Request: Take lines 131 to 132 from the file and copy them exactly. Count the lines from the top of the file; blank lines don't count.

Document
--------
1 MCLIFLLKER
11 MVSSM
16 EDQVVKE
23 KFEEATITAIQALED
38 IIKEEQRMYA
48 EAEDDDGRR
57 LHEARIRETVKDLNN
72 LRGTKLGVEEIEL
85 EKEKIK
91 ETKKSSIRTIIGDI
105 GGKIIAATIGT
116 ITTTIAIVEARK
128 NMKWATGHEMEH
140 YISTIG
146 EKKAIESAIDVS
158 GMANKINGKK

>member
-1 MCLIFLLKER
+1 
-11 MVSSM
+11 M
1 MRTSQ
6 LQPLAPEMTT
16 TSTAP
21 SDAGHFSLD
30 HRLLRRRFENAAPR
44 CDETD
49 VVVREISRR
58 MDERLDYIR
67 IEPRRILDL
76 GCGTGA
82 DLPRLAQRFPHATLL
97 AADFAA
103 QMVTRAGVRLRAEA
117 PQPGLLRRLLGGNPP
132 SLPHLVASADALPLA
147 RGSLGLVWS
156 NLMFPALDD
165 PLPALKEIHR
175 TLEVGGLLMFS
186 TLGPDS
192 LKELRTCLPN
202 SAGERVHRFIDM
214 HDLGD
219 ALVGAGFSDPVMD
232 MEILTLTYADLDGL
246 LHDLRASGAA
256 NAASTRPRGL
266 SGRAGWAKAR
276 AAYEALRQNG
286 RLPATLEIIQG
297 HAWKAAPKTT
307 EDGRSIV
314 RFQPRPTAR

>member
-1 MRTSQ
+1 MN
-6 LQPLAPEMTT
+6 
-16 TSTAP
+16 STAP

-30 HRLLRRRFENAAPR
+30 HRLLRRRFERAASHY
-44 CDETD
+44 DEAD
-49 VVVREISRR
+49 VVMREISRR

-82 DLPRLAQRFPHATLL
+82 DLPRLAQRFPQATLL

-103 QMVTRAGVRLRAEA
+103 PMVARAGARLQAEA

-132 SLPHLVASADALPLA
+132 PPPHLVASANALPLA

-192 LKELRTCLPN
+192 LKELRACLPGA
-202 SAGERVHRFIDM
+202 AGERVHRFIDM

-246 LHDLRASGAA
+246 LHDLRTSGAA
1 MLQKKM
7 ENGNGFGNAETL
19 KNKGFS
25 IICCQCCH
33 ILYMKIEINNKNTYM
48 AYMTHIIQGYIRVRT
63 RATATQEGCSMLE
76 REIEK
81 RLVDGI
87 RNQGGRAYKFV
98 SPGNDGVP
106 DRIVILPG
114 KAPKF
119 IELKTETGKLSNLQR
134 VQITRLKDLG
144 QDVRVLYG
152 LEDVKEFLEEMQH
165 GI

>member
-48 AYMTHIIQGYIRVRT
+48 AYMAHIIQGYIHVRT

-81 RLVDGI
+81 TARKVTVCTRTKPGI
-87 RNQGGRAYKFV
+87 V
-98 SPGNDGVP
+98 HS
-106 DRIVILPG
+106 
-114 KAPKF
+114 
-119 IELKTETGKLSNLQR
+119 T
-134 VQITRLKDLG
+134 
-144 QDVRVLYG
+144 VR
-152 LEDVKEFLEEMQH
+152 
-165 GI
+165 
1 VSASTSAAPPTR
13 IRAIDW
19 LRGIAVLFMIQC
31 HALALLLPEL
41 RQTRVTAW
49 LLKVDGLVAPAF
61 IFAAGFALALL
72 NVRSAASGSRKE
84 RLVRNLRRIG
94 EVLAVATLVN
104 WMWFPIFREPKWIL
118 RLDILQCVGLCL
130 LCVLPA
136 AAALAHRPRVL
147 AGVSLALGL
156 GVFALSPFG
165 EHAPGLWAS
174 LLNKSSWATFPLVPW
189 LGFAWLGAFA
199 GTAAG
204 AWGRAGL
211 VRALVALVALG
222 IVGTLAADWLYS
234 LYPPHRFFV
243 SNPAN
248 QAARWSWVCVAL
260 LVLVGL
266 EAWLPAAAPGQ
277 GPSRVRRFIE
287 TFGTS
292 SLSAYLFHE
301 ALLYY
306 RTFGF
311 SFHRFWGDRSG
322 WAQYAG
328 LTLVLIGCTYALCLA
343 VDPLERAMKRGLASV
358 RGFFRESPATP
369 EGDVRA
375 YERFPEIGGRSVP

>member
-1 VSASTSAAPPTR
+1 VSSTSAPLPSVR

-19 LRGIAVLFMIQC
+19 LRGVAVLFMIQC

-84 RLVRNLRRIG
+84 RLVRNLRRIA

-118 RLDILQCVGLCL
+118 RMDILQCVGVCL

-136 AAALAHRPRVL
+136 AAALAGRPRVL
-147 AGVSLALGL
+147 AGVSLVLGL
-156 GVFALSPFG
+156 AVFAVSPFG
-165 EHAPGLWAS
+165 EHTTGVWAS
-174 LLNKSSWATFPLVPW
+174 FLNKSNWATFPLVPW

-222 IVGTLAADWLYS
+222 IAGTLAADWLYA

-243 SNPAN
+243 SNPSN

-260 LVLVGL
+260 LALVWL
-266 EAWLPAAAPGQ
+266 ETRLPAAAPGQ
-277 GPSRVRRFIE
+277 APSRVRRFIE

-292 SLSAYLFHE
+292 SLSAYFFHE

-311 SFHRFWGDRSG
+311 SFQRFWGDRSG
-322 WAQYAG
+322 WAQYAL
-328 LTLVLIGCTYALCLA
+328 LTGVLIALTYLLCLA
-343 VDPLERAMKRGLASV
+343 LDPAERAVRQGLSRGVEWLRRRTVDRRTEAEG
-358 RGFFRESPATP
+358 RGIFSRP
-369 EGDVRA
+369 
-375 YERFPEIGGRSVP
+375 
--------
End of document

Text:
104 WMWFPIFREPKWIL
118 RLDILQCVGLCL